• Category Archives Linux
  • PXE Server on Centos for network deployments

    Found this article for installing a PXE server on Centos for network deployments.

    NOTE: I ran into one issue that had me stumped for al long time. The PXE install would hang and after a lot of troubleshooting I added more RAM to the virtual machine I was trying to do the network install on and whammo, it worked. I added 4GB of RAM but not sure what the minimum is.

    Install the following packages for setting up PXE environment.

    yum install httpd xinetd syslinux tftp-server -y

    Configure PXE Server

    Go to /usr/share/syslinux/ directory:

    cd /usr/share/syslinux/

    Copy the following TFTP configuration files to the /var/lib/tftpboot/ directory.

    cp pxelinux.0 menu.c32 memdisk mboot.c32 chain.c32 /var/lib/tftpboot/


    Edit file /etc/xinetd.d/tftp

    vi /etc/xinetd.d/tftp


    Enable TFTP server. To do this, change “disable=yes” to “no”.

     # default: off
     # description: The tftp server serves files using the trivial file transfer \
     #       protocol.  The tftp protocol is often used to boot diskless \
     #       workstations, download configuration files to network-aware printers, \
     #       and to start the installation process for some operating systems.
     service tftp
     socket_type             = dgram
     protocol                = udp
     wait                    = yes
     user                    = root
     server                  = /usr/sbin/in.tftpd
     server_args             = -s /var/lib/tftpboot
     disable                 = no
     per_source              = 11
     cps                     = 100 2
     flags                   = IPv4


    Mount CentOS installation ISO file to any directory of your choice, for example /mnt. I already have CentOS 7 64 bit ISO image on my /root directory.

    mount -o loop /root/<ISONAME>.iso /mnt/


    Next, create a directory to store CentOS installation ISO image.

    mkdir /var/lib/tftpboot/centos7_x64

    Note: If you want to install CentOS 32 bit edition, make a relevant directory called centos7_i386 (Ex. /var/lib/tftpboot/centos7_i386).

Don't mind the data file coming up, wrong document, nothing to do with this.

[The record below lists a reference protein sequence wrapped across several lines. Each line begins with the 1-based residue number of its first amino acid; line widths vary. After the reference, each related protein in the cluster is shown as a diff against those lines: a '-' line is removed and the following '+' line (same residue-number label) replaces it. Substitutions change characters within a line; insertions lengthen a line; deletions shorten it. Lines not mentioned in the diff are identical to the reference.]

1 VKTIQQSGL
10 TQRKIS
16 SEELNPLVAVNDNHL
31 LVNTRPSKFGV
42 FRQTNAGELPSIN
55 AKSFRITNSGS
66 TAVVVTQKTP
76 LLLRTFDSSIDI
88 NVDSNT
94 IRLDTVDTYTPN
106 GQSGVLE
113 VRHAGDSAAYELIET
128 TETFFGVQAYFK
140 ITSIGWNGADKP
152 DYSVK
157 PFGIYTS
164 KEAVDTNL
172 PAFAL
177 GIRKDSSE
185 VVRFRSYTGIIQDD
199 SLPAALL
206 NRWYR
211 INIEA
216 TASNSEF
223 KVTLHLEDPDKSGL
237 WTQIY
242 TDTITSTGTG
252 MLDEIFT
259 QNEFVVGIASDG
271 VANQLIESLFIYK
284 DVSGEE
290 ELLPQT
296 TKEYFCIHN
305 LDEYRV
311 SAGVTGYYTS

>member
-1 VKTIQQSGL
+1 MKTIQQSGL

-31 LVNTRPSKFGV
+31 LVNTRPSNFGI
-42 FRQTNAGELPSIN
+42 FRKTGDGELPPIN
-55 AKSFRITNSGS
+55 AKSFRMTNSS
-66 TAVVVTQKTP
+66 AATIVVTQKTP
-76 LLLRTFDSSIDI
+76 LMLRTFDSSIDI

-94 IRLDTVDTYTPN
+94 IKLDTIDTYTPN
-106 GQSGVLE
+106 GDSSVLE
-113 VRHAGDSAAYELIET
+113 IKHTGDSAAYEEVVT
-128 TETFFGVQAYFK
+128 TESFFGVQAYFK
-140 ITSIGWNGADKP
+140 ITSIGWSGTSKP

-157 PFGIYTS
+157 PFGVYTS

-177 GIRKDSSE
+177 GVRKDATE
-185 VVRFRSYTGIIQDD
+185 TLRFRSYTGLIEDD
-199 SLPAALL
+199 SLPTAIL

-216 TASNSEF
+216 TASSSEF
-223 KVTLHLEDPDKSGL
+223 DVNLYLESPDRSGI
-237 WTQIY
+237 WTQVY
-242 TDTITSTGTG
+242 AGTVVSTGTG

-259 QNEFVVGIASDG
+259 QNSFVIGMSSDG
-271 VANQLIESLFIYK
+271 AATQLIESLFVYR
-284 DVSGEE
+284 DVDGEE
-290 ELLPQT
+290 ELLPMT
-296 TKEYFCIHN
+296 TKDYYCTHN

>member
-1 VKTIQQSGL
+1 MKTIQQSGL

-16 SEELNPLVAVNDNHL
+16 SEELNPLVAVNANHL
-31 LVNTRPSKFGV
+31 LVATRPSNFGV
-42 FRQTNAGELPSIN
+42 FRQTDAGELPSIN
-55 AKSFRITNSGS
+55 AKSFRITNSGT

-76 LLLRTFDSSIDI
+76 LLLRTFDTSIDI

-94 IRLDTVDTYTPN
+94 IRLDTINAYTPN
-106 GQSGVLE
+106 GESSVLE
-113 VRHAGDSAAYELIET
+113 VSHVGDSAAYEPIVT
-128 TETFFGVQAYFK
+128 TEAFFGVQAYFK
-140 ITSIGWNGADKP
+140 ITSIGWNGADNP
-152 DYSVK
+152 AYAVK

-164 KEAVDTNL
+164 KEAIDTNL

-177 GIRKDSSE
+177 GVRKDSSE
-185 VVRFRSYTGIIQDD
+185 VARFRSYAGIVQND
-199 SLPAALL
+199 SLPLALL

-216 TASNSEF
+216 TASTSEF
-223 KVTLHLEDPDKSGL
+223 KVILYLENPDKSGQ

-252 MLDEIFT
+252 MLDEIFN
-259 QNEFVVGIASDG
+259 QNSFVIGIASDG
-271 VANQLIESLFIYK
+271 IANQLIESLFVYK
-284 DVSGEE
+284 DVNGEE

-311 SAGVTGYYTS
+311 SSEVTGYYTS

Copy the ISO file contents to /var/lib/tftpboot/centos7_x64/.

    cp -fr /mnt/* /var/lib/tftpboot/centos7_x64/


    Copy the boot files to /var/lib/tftpboot/.

    cp initrd.img /var/lib/tftpboot/
    cp vmlinuz /var/lib/tftpboot/


    Set the proper permissions to the above directory.

    chmod -R 755 /var/lib/tftpboot/centos7_x64/


    Create a apache configuration file for PXE server under /etc/httpd/conf.d/ directory:

    vi /etc/httpd/conf.d/pxeboot.conf


    Add the following lines:

    Alias "/centos7" "/var/lib/tftpboot/centos7/"
    <Directory /var/lib/tftpboot/centos7>
    Options Indexes FollowSymLinks
    Require all granted

    Save and close the file.

    Start the Apache service and TFTP

    systemctl enable httpd.service
    systemctl restart httpd.service
    systemctl start xinetd
    systemctl start tftp
    systemctl enable xinetd
    systemctl enable tftp


    Then, create a configuration directory for PXE server:

    mkdir /var/lib/tftpboot/pxelinux.cfg


    Now, create PXE server configuration file under the pxelinux.cfg:

    vi /var/lib/tftpboot/pxelinux.cfg/default


    Add the following lines:

    default menu.c32
    prompt 0
    timeout 300
    ONTIMEOUT local
    menu title ########## PXE Boot Menu ##########
    label 1
    menu label ^1) Install CentOS 7
    kernel centos7_x64/images/pxeboot/vmlinuz
    append initrd=centos7_x64/images/pxeboot/initrd.img method= devfs=nomount
    label 2
    menu label ^2) Boot from local drive localboot


    Save and close the file.

    Disable Firewall and SELinux

    To reduce complexity, I have disabled both firewall and SELinux in my PXE server.

    To disable firewall, run the following commands:

    systemctl disable firewalld
    systemctl stop firewalld


    To disable SELinux, edit file /etc/sysconfig/selinux:

    vi /etc/sysconfig/selinux


    Find the line: SELINUX=enforcing and change it to SELINUX=disabled

    # This file controls the state of SELinux on the system.
    # SELINUX= can take one of these three values:
    # enforcing - SELinux security policy is enforced.
    # permissive - SELinux prints warnings instead of enforcing.
    # disabled - No SELinux policy is loaded.
    # SELINUXTYPE= can take one of these two values:
    # targeted - Targeted processes are protected,
    # minimum - Modification of targeted policy. Only selected processes are protected.
    # mls - Multi Level Security protection.


    Save and close the file. Reboot your PXE server to take effect the saved changes.

  • Enable SSH on ESXi

    ESXi 3.5 does have SSH capablities but it is disabled and not supported by default. If you want to enable it, follow these steps:

    1. At the ESXi console press ALT-F1
    2. Type in "unsupported" and press Enter. You will not see the text as you type.
    3. You will see a Tech Support Mode warning and be prompted for the root password. Enter the root password and press enter